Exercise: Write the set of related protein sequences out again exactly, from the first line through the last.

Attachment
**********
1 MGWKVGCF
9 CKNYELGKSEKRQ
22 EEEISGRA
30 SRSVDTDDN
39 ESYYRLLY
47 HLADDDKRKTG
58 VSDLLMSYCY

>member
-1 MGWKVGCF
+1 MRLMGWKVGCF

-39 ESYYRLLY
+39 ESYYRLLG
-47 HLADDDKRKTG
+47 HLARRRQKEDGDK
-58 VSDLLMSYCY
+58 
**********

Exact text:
1 MGWKVGCF
9 CKNYELGKSEKRQ
22 EEEISGRA
30 SRSVDTDDN
39 ESYYRLLY
47 HLADDDKRKTG
58 VSDLLMSYCY

>member
-1 MGWKVGCF
+1 MRLMGWKVGCF

-39 ESYYRLLY
+39 ESYYRLLG
-47 HLADDDKRKTG
+47 HLARRRQKEDGDK
-58 VSDLLMSYCY
+58 